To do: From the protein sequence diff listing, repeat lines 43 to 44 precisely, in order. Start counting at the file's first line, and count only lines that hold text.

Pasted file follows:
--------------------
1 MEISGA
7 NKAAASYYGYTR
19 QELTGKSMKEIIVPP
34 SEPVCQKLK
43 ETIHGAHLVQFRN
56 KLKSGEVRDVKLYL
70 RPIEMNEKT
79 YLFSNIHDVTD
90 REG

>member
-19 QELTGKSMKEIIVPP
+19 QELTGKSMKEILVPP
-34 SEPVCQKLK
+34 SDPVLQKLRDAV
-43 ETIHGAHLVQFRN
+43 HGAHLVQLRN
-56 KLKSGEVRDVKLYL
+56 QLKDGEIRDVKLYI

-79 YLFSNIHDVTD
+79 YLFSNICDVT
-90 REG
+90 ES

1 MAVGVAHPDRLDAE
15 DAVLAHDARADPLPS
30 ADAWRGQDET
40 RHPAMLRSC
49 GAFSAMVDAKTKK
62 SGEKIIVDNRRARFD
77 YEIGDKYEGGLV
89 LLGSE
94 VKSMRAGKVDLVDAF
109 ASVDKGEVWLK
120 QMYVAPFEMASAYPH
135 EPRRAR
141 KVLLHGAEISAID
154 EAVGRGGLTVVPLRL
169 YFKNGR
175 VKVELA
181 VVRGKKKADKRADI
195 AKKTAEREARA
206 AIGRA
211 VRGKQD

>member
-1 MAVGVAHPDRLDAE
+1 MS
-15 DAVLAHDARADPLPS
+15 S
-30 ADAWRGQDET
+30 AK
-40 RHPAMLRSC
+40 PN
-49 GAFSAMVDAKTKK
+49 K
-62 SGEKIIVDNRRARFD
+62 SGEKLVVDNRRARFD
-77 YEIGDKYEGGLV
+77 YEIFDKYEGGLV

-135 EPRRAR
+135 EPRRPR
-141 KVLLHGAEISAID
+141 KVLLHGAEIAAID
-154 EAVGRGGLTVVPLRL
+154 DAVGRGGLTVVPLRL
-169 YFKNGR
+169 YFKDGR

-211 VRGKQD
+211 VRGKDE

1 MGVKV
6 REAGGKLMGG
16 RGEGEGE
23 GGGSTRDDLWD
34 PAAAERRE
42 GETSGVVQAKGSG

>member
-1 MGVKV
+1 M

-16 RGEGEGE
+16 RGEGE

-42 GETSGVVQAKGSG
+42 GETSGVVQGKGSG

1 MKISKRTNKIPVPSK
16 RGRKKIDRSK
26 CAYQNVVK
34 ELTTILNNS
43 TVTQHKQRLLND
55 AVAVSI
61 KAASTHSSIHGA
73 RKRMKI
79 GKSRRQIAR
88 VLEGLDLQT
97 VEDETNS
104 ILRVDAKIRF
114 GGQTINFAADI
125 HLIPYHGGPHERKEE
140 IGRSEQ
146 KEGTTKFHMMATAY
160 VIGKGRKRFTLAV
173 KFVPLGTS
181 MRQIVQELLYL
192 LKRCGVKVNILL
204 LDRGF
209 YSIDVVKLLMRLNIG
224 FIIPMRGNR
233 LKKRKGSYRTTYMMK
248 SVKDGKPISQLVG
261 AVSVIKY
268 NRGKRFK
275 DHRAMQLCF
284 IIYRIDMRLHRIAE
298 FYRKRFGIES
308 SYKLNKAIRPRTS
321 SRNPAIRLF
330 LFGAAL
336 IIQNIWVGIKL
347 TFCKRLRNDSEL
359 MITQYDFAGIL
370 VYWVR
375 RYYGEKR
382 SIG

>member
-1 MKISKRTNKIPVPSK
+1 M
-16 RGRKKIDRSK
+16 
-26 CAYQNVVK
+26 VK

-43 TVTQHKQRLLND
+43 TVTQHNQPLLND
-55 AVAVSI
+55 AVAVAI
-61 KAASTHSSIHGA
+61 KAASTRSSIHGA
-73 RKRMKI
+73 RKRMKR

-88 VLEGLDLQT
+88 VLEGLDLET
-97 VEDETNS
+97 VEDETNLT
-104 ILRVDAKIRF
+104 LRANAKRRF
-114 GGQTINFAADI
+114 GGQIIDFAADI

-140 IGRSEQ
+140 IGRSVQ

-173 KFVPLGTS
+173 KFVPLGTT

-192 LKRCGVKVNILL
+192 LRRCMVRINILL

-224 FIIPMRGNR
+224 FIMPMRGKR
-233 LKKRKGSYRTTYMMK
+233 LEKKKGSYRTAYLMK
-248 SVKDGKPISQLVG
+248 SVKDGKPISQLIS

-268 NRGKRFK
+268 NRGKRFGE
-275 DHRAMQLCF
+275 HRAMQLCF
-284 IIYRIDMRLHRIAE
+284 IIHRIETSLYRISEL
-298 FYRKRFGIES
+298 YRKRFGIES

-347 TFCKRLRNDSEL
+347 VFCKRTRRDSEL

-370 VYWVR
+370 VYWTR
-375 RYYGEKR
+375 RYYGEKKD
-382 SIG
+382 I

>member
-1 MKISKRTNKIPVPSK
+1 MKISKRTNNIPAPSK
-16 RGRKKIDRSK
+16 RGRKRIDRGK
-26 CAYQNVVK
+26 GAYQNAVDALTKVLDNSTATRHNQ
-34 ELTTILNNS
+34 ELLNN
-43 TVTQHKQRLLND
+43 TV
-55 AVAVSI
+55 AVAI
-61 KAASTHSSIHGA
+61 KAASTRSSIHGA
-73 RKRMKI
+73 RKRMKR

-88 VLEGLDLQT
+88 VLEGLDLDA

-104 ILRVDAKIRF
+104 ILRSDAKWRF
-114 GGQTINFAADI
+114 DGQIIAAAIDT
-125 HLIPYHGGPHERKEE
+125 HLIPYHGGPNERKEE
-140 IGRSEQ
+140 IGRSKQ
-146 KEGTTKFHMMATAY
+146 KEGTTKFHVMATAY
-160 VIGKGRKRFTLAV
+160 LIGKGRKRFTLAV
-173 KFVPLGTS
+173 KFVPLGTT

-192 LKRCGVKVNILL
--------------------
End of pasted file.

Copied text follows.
>member
-1 MAVGVAHPDRLDAE